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Prime Minister Justin Trudeau participates in a roundtable discussion with female executives, including Ivanka Trump, daughter of U.S. President Donald Trump.The Canadian Press

It was a classic bait and switch.

Justin Trudeau arrived at the White House Monday to meet Donald Trump along with a delegation of prominent Canadian female executives. It was billed as a roundtable discussion about women in the work force. The two countries issued a joint statement, pledging to remove barriers facing women in business, and they announced the creation of the United States-Canada Council for the Advancement of Women Entrepreneurs and Business Leaders. The roundtable idea, apparently pitched to the White House by the Trudeau government, was a natural for both sides.

Mr. Trudeau calls himself a feminist and has championed gender equality, starting with his own cabinet, half of whom are women.

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It was also a way to involve Mr. Trump's eldest daughter, Ivanka, in the discussions. Ms. Trump, who sat next to Mr. Trudeau at the meeting, has talked about the importance of maternity leave and child care on the campaign trail.

But as the Prime Minister and U.S. President sat around a large boardroom table, it quickly became clear what the women really wanted to talk about – more trade, open borders and continental integration, than gender equality.

They are all the same issues that have preoccupied so many Canadian business people – female and male alike – since the election of the overtly protectionist Mr. Trump.

If the game plan was to deftly shift the discussion from issues such as pay equity and female entrepreneurship to supply chains, it worked flawlessly.

Mr. Trudeau was obviously eager put Canada's spin on trade issues. And he found a room full of persuasive surrogates adept at speaking the U.S. President's language.

Dawn Farrell, chief executive of Calgary-based electrical utility TransAlta Corp., pointed out that her company's greatest strengths are its operations in both countries and the free flow of employees across the border.

Monique Leroux, chairwoman of Investissement Québec, pointed out that she sits on the boards of several companies with "significant operations in both countries," including convenience store giant Alimentation Couche-Tard Inc. of Laval, the world's largest convenience store operator.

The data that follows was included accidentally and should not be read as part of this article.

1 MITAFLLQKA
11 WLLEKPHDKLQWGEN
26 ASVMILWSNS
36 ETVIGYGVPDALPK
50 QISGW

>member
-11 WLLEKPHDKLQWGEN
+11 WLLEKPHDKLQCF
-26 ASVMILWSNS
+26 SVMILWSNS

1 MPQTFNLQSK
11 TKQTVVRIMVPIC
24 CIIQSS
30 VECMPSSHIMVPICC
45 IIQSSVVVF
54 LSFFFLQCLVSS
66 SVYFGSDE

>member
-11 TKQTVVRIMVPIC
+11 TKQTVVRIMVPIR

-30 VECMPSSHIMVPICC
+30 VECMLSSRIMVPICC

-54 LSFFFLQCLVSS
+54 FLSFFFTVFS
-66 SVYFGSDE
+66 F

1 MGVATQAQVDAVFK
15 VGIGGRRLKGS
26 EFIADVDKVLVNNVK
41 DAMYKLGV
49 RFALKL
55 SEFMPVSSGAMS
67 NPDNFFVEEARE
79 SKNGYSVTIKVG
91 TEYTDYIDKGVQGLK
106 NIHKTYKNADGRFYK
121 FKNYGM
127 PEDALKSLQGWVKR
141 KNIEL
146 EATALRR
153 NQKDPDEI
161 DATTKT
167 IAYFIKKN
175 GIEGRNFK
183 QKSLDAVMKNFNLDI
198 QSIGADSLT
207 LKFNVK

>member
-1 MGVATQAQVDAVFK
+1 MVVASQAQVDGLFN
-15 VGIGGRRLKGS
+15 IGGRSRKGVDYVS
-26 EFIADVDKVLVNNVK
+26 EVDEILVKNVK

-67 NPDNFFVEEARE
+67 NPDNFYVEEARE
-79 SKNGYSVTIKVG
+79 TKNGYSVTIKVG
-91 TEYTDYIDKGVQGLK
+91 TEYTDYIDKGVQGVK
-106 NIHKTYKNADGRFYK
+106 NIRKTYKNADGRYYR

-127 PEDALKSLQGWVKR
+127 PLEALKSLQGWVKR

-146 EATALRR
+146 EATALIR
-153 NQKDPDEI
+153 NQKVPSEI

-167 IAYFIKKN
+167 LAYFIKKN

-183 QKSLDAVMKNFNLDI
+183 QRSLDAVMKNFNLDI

And Linda Hasenfratz, chief executive of auto parts maker Linamar Corp., was anxious to tell to Mr. Trump that the company has doubled its U.S. work force in the past five years.

In case Mr. Trump missed the not-so-subtle message, Mr. Trudeau doubled down as the media were being escorted from the room. Mr. Trudeau pointedly told Mr. Trump that key sectors, particularly autos, depend on the free flow of goods. And he cited the example of parts that may cross the Canada-U.S. border several times before final vehicle assembly.

The roundtable was a stroke of diplomatic genius. Get the target's attention and talk his language, without whining or confrontation.

It's far too early to tell what will come of it.

Mr. Trump's rhetoric has been all about putting "America first," rewriting the rules of trade in its own interests and repatriating millions of U.S. manufacturing jobs from other countries. Mr. Trump has also called the North American free-trade agreement "the worst trade deal … in the history of the world" and a "catastrophe" for U.S. workers and companies.

But during an afternoon news conference alongside Mr. Trudeau, Mr. Trump seemed more conciliatory – at least when it comes to trade with Canada. He mostly kept the protectionist rhetoric in check. He talked about "reciprocal trade," protecting jobs "in our hemisphere" and "tweaking" NAFTA. Mr. Trump also drew a clear distinction between the country's trade with Canada and Mexico, implying that he has no particular issues with his northern neighbour.

The language seemed straight out of the standard State Department briefing book on Canada. Mr. Trump talked about being neighbours, friends and allies, about co-operating, and making the border work better for both countries.

These are soothing words to Canadian ears.

The proof, of course, depends on what comes next. The four-page joint statement makes no mention of renegotiating NAFTA, a proposed border-adjustment tax or biometric scanning of all travellers – even though the Trump administration appears determined to do all of these.

For a day, at least, Canada seemed to be winning the war of words, and ideas.

Prime Minister Trudeau and U.S. President Trump respond to a question on the future of trade between the two countries at a joint press conference in Washington, D.C.

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